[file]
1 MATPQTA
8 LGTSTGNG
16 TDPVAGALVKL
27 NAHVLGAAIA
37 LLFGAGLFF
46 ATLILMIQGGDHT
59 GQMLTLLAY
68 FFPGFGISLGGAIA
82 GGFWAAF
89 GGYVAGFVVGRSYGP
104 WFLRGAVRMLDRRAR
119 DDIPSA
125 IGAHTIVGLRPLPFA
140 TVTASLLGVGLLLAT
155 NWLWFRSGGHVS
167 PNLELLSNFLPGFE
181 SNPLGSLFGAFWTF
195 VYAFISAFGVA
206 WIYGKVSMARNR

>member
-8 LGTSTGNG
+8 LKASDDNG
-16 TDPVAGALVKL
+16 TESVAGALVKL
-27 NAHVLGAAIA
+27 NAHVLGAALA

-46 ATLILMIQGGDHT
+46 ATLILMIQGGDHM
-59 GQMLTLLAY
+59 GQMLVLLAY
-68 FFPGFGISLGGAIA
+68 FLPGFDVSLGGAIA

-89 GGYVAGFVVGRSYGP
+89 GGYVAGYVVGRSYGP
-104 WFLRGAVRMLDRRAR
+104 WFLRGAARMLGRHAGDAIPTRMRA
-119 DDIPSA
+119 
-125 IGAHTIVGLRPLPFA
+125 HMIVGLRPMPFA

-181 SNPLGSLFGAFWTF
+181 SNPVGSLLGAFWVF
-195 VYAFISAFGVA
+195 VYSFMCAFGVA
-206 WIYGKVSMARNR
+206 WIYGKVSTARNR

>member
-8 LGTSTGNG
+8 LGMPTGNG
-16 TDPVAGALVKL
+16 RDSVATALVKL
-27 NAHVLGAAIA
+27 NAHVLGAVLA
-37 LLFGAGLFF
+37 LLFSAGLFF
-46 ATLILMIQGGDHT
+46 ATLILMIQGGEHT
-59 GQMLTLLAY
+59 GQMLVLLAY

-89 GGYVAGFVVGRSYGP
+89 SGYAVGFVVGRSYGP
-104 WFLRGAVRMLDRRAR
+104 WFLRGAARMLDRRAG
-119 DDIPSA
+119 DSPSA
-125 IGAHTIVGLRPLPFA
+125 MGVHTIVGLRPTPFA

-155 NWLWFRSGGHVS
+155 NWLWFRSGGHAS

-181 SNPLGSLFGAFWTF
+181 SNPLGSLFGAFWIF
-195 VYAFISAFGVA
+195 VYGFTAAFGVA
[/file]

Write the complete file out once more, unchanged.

1 MATPQTA
8 LGTSTGNG
16 TDPVAGALVKL
27 NAHVLGAAIA
37 LLFGAGLFF
46 ATLILMIQGGDHT
59 GQMLTLLAY
68 FFPGFGISLGGAIA
82 GGFWAAF
89 GGYVAGFVVGRSYGP
104 WFLRGAVRMLDRRAR
119 DDIPSA
125 IGAHTIVGLRPLPFA
140 TVTASLLGVGLLLAT
155 NWLWFRSGGHVS
167 PNLELLSNFLPGFE
181 SNPLGSLFGAFWTF
195 VYAFISAFGVA
206 WIYGKVSMARNR

>member
-8 LGTSTGNG
+8 LKASDDNG
-16 TDPVAGALVKL
+16 TESVAGALVKL
-27 NAHVLGAAIA
+27 NAHVLGAALA

-46 ATLILMIQGGDHT
+46 ATLILMIQGGDHM
-59 GQMLTLLAY
+59 GQMLVLLAY
-68 FFPGFGISLGGAIA
+68 FLPGFDVSLGGAIA

-89 GGYVAGFVVGRSYGP
+89 GGYVAGYVVGRSYGP
-104 WFLRGAVRMLDRRAR
+104 WFLRGAARMLGRHAGDAIPTRMRA
-119 DDIPSA
+119 
-125 IGAHTIVGLRPLPFA
+125 HMIVGLRPMPFA

-181 SNPLGSLFGAFWTF
+181 SNPVGSLLGAFWVF
-195 VYAFISAFGVA
+195 VYSFMCAFGVA
-206 WIYGKVSMARNR
+206 WIYGKVSTARNR

>member
-8 LGTSTGNG
+8 LGMPTGNG
-16 TDPVAGALVKL
+16 RDSVATALVKL
-27 NAHVLGAAIA
+27 NAHVLGAVLA
-37 LLFGAGLFF
+37 LLFSAGLFF
-46 ATLILMIQGGDHT
+46 ATLILMIQGGEHT
-59 GQMLTLLAY
+59 GQMLVLLAY

-89 GGYVAGFVVGRSYGP
+89 SGYAVGFVVGRSYGP
-104 WFLRGAVRMLDRRAR
+104 WFLRGAARMLDRRAG
-119 DDIPSA
+119 DSPSA
-125 IGAHTIVGLRPLPFA
+125 MGVHTIVGLRPTPFA

-155 NWLWFRSGGHVS
+155 NWLWFRSGGHAS

-181 SNPLGSLFGAFWTF
+181 SNPLGSLFGAFWIF
-195 VYAFISAFGVA
+195 VYGFTAAFGVA